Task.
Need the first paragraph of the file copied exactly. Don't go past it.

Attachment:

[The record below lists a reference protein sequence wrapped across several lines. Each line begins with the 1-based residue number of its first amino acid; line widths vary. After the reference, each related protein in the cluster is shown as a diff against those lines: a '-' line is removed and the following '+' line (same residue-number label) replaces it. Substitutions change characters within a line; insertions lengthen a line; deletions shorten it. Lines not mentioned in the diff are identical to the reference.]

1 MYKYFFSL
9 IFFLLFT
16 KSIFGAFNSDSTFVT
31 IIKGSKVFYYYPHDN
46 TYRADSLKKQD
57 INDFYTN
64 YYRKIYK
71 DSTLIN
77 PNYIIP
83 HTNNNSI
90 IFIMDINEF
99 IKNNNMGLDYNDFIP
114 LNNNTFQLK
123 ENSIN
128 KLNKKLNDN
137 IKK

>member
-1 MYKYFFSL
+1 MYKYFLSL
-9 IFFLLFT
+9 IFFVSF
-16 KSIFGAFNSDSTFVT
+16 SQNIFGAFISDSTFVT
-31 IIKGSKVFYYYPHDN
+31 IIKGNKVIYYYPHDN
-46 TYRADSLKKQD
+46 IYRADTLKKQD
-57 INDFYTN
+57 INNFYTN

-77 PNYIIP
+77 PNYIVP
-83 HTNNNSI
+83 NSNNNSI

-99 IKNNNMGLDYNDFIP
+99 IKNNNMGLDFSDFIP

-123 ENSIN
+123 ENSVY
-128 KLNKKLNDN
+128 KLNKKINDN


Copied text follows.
[The record below lists a reference protein sequence wrapped across several lines. Each line begins with the 1-based residue number of its first amino acid; line widths vary. After the reference, each related protein in the cluster is shown as a diff against those lines: a '-' line is removed and the following '+' line (same residue-number label) replaces it. Substitutions change characters within a line; insertions lengthen a line; deletions shorten it. Lines not mentioned in the diff are identical to the reference.]